[artinfo] Electroboutique @ Transmediale: Media Art 2.0

Alexei Shulgin alexei at easylife.org
Mon Feb 4 14:33:50 CET 2008

Electroboutique: Media Art 2.0

Today, when any critical artistic statement is drained of its power within the
rigid frameworks of the unilateral capitalist world, a critical artist can no
longer create while contemptuously looking down at commercial art and design
that is governed exclusively by market laws.

At the same time as it becomes smarter and more refined, capitalism intrudes
into most revolutionary, autonomous, and secluded areas of human activity.
This is not to suggest that avant-garde art creation always stood in opposition
to capitalism. The modernists, taking part in the evolution of design, worked
in factories developing furniture and fabrics in order to bring art to the
masses. Parallel to the evolution of Dada, the ready-made, and later, pop art,
the theory and philosophy of art and culture contemplated the balance between
the poles of capitalism and art, unique and mass-produced objects, high and low
culture, professional and amateur, practical and dysfunctional.  As the newest
weapon of capitalism, information technologies dictate new social and cultural
contexts and within these, uncover new challenges.

Our answer to the dilemma: Media Art 2.0

Media Art 2.0 goes beyond the limits of new media art

New media art today consists overwhelmingly of one-of-a-kind works presented by
the authors themselves at festivals and specialized exhibitions. As a rule,
such pieces are high-maintenance and complex in configuration -- and thus are
destined to remain in a media art ghetto. We propose all-in-one plug-and-play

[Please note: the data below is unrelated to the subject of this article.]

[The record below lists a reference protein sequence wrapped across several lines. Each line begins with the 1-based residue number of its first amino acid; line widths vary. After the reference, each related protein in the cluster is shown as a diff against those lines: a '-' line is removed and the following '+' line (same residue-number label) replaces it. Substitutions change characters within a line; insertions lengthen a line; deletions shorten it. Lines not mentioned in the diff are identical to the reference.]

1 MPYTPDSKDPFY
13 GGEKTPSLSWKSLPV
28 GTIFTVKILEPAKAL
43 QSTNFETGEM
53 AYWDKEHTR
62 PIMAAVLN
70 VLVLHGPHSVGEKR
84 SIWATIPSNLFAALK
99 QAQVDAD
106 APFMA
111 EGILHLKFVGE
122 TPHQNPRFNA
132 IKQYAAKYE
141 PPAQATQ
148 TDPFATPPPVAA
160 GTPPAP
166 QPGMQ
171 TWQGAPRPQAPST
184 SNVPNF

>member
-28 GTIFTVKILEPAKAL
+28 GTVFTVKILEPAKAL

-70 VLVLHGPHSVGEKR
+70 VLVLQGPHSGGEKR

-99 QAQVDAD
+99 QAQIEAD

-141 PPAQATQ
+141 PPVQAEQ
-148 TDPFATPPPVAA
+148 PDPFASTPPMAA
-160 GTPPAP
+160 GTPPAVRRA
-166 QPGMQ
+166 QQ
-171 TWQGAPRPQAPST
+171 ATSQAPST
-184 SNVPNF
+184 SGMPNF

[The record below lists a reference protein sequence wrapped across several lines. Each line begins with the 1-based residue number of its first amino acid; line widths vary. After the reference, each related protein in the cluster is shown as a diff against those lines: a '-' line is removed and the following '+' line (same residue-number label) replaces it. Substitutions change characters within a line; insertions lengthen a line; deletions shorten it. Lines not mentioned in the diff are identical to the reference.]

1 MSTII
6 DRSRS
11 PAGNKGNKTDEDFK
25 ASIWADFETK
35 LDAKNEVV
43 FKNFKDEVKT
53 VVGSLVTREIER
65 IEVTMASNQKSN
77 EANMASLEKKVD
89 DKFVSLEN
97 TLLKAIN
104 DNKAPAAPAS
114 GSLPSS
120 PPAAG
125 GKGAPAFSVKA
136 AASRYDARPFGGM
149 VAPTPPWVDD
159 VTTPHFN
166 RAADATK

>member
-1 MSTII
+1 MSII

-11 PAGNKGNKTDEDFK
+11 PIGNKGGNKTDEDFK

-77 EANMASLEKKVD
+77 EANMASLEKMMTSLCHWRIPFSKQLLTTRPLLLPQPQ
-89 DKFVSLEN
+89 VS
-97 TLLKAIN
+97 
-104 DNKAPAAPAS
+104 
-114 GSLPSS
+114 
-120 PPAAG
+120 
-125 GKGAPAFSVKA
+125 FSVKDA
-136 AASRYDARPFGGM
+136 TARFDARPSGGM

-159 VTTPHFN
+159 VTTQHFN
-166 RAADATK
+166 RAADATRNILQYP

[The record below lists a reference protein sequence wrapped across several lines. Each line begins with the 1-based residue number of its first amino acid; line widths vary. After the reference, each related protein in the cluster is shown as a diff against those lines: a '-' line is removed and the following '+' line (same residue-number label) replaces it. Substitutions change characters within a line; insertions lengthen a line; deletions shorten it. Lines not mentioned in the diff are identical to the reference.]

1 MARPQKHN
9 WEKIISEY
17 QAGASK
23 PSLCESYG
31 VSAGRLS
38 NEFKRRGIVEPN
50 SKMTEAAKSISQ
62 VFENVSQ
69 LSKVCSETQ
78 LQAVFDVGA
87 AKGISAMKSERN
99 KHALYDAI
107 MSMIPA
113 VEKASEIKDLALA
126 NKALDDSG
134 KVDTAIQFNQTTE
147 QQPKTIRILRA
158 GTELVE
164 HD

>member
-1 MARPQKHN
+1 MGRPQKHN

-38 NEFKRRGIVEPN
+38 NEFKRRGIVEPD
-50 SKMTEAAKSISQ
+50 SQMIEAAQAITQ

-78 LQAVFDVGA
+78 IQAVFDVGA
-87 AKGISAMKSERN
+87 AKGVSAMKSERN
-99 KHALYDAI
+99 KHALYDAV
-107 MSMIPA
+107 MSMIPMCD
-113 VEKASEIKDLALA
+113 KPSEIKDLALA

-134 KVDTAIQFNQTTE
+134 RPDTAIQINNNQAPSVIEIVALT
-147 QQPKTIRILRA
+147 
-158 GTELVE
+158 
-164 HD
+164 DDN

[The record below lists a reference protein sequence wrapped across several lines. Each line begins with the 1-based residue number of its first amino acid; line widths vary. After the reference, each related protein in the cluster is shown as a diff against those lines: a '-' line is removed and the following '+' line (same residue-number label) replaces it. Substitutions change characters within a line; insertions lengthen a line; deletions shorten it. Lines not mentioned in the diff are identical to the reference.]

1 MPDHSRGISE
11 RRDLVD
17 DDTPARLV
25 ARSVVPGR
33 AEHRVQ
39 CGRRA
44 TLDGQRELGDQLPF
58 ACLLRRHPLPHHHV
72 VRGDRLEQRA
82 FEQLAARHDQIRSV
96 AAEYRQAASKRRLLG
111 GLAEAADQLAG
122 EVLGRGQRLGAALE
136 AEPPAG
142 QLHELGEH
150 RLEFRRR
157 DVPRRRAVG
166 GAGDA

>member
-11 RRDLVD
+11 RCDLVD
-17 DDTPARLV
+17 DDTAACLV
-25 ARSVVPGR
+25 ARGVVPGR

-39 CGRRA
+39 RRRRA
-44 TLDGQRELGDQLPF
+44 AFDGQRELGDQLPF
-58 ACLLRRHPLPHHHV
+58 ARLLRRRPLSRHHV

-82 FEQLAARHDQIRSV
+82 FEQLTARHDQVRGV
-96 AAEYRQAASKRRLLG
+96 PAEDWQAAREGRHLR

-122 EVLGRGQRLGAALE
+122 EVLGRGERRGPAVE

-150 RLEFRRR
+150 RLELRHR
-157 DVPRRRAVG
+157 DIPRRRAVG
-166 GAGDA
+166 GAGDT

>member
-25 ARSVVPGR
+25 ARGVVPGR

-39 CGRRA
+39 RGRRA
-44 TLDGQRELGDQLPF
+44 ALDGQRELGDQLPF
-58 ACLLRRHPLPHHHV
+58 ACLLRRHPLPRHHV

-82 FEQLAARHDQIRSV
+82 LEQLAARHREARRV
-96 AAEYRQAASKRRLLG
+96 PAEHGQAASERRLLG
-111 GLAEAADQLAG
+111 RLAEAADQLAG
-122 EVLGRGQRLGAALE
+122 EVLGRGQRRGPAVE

solutions. Media Art 2.0 presents art objects as technological products that
are ready to be consumed here and now by anyone.

Media Art 2.0 is market-friendly art

We produce a limited number of copies (like 
Ferrari) and sell them at affordable
prices (like Sony). This is possible because we develop our own reliable
electronic devices and thus do not depend on overly complex multi-functional
digital systems. Each piece has a unique edition number and the authentic
signatures of its authors. We also offer limited 
lifetime warranties for our products.

Media Art 2.0 goes beyond the know-how of IT corporations

These corporations are not capable of transcending the pragmatism of their
products. While attempting to enrich their products with artistic qualities,
corporate designers follow the path of banal adornment -- decoration with gold,
Swarowski crystals, and diamonds -- which raises the price and renders the
products "exclusive." Such an approach does not make a mobile phone or an MP3
player a work of art. Limited lifetime of electronics contradicts the
apparently "eternal" value of the decorative materials.

Media Art 2.0 is the answer to the stagnation of the art market

It proposes a solution when the art market acquiesces to the demands of
traditional art forms and is incapable of digesting truly contemporary artistic
ideas. Our products harmoniously combine actual art, up-to-date techno-culture,
design, and media art.  We return to the roots of the avant-garde and occupy
our own niche in the system of capitalist production and consumption. We
address advanced consumers who are not satisfied by mass products -- whether
cool design gadgets or the endlessly reproduced traditional art forms.

Media Art 2.0 is the avant-garde of today

We return to art the things that design borrowed from art at the beginning of
the 20th century: the search for new form and content; the artistic experiment
as play; and the joy of everyday life.  We live in a world of visual
interfaces. Televisions, print advertisements, politics, shop-windows,
show-business, internet services, bank systems are primarily interfaces whose
task is to shape the process of information transfer and the translation of
ideas. Working with visual interfaces, we make them visible and tangible.  We
uncover the structures of today's world. This approach fills our products with
a critical charge. In answering the challenges of today, we flush clean the
media channels and establish new standards. By infiltrating public spaces and
private homes, we bring art and alternative 
aesthetics into people´s everyday lives.

Aristarkh Chernyshev, Roman Minaev, Alexei Shulgin.
Moscow, June-September 2007

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